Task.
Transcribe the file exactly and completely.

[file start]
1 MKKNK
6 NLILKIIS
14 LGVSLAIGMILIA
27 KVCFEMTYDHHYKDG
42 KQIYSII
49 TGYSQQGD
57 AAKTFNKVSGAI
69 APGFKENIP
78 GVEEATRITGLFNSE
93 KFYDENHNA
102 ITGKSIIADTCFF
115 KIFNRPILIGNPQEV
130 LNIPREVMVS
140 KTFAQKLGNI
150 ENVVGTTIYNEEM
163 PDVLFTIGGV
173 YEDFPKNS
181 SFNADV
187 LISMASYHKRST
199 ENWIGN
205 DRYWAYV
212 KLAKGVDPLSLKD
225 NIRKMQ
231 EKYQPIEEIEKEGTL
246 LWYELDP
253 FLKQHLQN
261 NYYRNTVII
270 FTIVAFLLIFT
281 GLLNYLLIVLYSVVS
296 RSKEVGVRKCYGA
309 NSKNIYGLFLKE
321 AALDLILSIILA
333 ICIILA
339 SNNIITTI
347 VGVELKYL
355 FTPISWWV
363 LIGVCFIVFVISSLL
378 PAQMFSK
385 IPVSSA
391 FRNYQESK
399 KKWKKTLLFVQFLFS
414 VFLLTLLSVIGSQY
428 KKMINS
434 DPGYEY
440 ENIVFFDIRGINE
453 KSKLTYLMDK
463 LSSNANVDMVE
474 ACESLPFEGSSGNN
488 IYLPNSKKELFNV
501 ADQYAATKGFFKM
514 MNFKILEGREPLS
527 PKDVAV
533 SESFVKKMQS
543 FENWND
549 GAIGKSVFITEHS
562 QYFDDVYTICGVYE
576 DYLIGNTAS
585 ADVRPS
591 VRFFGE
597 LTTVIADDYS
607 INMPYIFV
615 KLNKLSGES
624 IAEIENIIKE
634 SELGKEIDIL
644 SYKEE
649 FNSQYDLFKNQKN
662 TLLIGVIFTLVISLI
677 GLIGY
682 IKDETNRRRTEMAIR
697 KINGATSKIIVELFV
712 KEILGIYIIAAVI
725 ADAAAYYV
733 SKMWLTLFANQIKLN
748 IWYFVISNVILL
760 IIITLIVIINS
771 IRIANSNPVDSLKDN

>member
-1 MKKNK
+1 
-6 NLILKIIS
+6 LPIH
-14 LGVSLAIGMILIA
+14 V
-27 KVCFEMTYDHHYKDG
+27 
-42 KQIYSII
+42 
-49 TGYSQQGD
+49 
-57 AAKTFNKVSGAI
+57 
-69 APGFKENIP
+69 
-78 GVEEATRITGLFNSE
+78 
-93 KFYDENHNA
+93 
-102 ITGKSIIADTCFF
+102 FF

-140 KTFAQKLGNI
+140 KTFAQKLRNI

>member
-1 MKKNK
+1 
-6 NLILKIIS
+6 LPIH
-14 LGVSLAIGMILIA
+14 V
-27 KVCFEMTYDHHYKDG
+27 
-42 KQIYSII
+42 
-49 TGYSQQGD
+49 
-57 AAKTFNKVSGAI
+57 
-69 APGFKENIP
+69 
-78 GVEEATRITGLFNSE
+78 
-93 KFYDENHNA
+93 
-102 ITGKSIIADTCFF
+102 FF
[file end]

1 MKKNK
6 NLILKIIS
14 LGVSLAIGMILIA
27 KVCFEMTYDHHYKDG
42 KQIYSII
49 TGYSQQGD
57 AAKTFNKVSGAI
69 APGFKENIP
78 GVEEATRITGLFNSE
93 KFYDENHNA
102 ITGKSIIADTCFF
115 KIFNRPILIGNPQEV
130 LNIPREVMVS
140 KTFAQKLGNI
150 ENVVGTTIYNEEM
163 PDVLFTIGGV
173 YEDFPKNS
181 SFNADV
187 LISMASYHKRST
199 ENWIGN
205 DRYWAYV
212 KLAKGVDPLSLKD
225 NIRKMQ
231 EKYQPIEEIEKEGTL
246 LWYELDP
253 FLKQHLQN
261 NYYRNTVII
270 FTIVAFLLIFT
281 GLLNYLLIVLYSVVS
296 RSKEVGVRKCYGA
309 NSKNIYGLFLKE
321 AALDLILSIILA
333 ICIILA
339 SNNIITTI
347 VGVELKYL
355 FTPISWWV
363 LIGVCFIVFVISSLL
378 PAQMFSK
385 IPVSSA
391 FRNYQESK
399 KKWKKTLLFVQFLFS
414 VFLLTLLSVIGSQY
428 KKMINS
434 DPGYEY
440 ENIVFFDIRGINE
453 KSKLTYLMDK
463 LSSNANVDMVE
474 ACESLPFEGSSGNN
488 IYLPNSKKELFNV
501 ADQYAATKGFFKM
514 MNFKILEGREPLS
527 PKDVAV
533 SESFVKKMQS
543 FENWND
549 GAIGKSVFITEHS
562 QYFDDVYTICGVYE
576 DYLIGNTAS
585 ADVRPS
591 VRFFGE
597 LTTVIADDYS
607 INMPYIFV
615 KLNKLSGES
624 IAEIENIIKE
634 SELGKEIDIL
644 SYKEE
649 FNSQYDLFKNQKN
662 TLLIGVIFTLVISLI
677 GLIGY
682 IKDETNRRRTEMAIR
697 KINGATSKIIVELFV
712 KEILGIYIIAAVI
725 ADAAAYYV
733 SKMWLTLFANQIKLN
748 IWYFVISNVILL
760 IIITLIVIINS
771 IRIANSNPVDSLKDN

>member
-1 MKKNK
+1 
-6 NLILKIIS
+6 LPIH
-14 LGVSLAIGMILIA
+14 V
-27 KVCFEMTYDHHYKDG
+27 
-42 KQIYSII
+42 
-49 TGYSQQGD
+49 
-57 AAKTFNKVSGAI
+57 
-69 APGFKENIP
+69 
-78 GVEEATRITGLFNSE
+78 
-93 KFYDENHNA
+93 
-102 ITGKSIIADTCFF
+102 FF

-140 KTFAQKLGNI
+140 KTFAQKLRNI

>member
-1 MKKNK
+1 
-6 NLILKIIS
+6 LPIH
-14 LGVSLAIGMILIA
+14 V
-27 KVCFEMTYDHHYKDG
+27 
-42 KQIYSII
+42 
-49 TGYSQQGD
+49 
-57 AAKTFNKVSGAI
+57 
-69 APGFKENIP
+69 
-78 GVEEATRITGLFNSE
+78 
-93 KFYDENHNA
+93 
-102 ITGKSIIADTCFF
+102 FF